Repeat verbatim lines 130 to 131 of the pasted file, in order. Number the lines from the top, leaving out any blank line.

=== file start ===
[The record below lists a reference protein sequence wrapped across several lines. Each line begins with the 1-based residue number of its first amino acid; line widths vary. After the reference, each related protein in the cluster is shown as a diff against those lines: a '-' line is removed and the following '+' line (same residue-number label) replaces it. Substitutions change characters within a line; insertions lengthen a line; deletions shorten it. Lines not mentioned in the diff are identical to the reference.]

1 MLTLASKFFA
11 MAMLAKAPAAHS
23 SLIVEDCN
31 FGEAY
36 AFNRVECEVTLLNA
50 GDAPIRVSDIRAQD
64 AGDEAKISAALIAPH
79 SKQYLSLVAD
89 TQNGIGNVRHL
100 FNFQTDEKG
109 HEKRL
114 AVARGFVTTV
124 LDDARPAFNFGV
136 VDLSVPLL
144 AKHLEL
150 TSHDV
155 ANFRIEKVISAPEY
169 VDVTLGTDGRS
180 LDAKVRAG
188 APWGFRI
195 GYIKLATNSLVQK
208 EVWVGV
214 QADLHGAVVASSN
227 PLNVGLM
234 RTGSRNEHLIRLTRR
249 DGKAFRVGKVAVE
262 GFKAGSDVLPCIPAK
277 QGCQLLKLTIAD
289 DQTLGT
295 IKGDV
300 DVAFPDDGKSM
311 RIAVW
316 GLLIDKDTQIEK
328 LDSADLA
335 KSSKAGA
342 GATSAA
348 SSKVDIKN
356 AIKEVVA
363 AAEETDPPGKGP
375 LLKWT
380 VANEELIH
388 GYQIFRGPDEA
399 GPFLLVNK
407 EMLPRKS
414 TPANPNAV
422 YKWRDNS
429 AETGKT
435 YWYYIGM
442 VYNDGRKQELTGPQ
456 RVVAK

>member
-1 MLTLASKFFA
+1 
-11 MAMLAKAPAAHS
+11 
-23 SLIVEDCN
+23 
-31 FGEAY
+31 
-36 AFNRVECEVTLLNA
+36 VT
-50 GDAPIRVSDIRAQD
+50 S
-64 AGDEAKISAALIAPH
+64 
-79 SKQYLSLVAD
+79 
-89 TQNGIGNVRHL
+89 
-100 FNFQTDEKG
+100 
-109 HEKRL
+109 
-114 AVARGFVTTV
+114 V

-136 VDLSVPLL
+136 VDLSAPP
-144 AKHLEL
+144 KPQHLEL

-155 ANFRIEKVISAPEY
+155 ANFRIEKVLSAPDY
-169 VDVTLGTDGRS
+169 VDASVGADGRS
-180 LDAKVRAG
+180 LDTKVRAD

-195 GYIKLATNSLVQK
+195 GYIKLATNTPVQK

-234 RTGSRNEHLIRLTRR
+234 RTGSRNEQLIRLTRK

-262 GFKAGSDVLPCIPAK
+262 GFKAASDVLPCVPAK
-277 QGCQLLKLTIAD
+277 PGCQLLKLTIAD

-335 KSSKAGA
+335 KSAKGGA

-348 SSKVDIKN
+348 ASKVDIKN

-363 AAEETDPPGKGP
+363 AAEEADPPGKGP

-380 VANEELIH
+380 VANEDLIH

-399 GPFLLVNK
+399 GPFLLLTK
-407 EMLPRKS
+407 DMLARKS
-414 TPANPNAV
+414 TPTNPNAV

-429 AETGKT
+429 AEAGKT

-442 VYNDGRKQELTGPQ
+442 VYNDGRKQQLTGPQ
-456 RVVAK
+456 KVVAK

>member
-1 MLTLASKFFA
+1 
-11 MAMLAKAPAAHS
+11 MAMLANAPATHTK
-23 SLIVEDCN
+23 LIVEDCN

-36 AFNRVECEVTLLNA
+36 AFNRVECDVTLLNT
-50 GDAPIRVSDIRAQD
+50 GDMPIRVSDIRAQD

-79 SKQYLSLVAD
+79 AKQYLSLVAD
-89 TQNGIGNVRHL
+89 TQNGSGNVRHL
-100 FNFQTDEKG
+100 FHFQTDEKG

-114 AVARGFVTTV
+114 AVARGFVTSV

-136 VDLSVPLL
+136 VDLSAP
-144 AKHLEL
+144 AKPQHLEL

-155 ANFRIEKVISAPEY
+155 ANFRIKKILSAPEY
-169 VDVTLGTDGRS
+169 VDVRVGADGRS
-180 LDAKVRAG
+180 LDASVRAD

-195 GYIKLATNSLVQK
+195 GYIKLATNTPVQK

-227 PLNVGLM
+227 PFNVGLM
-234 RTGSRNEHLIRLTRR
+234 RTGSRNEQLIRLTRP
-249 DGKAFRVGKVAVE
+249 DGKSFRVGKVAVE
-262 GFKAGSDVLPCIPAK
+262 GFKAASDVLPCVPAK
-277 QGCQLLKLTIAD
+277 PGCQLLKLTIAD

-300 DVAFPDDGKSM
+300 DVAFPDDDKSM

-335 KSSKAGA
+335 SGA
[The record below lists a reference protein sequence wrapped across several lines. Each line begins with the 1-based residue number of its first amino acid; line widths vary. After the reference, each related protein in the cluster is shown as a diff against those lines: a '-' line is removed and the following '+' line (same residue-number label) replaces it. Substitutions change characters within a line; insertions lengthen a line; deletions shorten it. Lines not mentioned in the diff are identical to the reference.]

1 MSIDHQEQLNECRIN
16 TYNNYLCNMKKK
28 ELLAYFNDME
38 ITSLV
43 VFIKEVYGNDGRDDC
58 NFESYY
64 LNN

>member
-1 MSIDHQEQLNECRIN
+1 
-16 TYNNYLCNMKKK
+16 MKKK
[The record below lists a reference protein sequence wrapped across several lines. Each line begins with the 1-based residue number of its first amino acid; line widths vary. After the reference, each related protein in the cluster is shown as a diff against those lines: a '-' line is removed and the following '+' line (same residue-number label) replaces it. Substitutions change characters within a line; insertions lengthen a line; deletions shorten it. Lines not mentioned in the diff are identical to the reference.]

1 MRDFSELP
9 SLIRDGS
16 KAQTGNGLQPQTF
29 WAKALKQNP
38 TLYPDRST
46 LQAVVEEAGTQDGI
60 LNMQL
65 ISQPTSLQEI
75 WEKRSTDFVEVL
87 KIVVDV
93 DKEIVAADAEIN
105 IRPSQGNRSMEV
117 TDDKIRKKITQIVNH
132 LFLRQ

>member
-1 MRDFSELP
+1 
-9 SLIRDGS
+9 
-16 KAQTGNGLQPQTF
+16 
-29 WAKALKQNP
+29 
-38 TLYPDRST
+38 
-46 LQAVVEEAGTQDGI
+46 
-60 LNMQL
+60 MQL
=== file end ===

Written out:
-100 FNFQTDEKG
+100 FHFQTDEKG